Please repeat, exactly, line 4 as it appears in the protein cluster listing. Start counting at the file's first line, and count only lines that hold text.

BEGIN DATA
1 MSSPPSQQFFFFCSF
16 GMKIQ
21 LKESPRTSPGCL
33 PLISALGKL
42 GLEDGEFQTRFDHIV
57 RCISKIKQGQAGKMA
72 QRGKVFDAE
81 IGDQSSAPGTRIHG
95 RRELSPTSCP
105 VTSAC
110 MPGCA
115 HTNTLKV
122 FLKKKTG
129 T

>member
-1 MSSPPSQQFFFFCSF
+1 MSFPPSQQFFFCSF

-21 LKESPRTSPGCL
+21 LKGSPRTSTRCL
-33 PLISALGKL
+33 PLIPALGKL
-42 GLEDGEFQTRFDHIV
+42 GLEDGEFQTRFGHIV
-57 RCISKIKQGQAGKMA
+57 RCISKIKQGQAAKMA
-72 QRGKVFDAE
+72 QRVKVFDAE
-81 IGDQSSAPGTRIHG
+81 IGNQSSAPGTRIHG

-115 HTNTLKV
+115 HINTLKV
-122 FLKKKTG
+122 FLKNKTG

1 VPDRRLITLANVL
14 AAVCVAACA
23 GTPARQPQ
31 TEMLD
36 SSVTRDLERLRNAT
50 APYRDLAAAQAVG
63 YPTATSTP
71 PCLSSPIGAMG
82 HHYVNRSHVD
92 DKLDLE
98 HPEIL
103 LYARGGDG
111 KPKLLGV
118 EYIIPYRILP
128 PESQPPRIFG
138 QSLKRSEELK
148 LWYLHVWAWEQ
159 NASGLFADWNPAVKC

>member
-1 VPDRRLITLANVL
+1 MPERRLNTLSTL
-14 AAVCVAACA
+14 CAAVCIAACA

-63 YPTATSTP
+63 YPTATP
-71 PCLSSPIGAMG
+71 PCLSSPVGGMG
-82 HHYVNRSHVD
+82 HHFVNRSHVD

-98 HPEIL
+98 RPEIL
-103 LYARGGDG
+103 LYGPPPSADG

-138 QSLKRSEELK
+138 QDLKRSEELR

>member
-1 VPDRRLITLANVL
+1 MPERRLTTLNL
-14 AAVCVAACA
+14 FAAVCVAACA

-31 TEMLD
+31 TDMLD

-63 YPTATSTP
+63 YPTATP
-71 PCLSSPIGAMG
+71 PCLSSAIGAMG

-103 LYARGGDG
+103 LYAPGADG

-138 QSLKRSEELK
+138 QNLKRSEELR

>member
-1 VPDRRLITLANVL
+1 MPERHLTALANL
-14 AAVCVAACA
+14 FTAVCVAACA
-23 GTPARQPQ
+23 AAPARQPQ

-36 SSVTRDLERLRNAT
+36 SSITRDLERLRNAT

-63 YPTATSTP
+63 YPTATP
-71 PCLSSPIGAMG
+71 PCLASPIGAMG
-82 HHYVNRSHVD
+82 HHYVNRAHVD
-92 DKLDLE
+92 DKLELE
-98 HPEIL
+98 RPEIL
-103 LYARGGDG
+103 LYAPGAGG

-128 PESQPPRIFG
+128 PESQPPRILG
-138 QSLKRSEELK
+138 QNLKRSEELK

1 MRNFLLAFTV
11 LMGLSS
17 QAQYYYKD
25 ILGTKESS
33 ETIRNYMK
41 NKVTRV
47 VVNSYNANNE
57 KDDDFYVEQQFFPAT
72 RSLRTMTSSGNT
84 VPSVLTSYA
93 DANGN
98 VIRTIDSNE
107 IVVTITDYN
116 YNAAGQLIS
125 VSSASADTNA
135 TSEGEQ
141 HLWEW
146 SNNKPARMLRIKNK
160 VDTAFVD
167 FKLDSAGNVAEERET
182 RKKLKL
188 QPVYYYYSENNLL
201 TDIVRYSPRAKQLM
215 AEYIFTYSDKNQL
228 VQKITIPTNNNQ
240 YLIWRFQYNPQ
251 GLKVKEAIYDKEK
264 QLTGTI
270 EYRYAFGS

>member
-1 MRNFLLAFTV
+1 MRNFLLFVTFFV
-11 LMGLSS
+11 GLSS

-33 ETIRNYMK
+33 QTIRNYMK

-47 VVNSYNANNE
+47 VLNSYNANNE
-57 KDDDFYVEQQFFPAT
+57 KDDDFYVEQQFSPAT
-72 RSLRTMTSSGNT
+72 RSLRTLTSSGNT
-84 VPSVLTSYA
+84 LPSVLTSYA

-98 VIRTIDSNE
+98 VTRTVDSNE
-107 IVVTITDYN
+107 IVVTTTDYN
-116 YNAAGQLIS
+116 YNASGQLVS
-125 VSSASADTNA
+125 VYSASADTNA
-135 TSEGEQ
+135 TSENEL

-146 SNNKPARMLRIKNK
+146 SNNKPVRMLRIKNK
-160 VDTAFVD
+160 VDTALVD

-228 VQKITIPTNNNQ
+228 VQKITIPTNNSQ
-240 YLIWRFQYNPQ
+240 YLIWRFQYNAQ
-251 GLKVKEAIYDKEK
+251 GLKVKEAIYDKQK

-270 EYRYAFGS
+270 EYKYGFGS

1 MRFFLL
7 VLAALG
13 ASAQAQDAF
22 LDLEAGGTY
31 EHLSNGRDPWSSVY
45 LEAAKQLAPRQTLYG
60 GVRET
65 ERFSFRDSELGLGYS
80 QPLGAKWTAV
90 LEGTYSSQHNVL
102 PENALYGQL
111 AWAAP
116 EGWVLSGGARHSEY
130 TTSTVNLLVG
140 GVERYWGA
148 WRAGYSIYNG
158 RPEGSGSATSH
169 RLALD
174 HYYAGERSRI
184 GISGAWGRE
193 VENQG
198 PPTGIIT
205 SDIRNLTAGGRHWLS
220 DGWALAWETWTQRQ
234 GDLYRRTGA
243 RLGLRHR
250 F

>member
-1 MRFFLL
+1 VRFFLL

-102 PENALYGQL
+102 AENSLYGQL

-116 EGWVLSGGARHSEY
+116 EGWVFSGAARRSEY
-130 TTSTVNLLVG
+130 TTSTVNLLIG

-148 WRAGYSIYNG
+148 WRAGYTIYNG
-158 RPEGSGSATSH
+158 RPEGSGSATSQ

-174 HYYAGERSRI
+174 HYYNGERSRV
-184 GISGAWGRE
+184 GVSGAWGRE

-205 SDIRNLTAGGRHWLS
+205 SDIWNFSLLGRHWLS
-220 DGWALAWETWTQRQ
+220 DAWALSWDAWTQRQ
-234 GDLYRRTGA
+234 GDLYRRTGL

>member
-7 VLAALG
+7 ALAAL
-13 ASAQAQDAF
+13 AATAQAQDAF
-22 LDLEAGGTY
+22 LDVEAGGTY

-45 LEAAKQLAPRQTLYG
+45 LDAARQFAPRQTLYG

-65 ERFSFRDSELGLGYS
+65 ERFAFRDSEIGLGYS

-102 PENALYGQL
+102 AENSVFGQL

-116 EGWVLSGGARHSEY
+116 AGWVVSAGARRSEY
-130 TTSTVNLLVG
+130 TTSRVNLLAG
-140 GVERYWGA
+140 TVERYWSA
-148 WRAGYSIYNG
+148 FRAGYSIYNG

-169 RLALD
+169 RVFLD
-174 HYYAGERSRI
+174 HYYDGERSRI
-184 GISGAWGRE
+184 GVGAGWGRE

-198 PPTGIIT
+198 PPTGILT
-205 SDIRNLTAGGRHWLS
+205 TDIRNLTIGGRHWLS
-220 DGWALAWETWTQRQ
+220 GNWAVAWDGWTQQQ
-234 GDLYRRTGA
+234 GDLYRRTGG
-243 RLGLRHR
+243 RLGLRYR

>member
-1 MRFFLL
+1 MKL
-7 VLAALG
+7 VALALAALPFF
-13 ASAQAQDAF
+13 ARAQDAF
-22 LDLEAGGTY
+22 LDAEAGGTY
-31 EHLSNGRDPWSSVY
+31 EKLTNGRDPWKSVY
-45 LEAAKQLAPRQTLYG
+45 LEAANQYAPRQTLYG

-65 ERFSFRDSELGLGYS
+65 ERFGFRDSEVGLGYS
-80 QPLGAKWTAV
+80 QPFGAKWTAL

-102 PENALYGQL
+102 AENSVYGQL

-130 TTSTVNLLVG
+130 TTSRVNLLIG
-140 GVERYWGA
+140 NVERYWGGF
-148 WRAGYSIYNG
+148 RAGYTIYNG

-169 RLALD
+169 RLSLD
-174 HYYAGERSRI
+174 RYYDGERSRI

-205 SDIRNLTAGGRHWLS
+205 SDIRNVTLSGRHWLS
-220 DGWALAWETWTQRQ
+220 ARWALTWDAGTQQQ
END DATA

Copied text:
33 PLISALGKL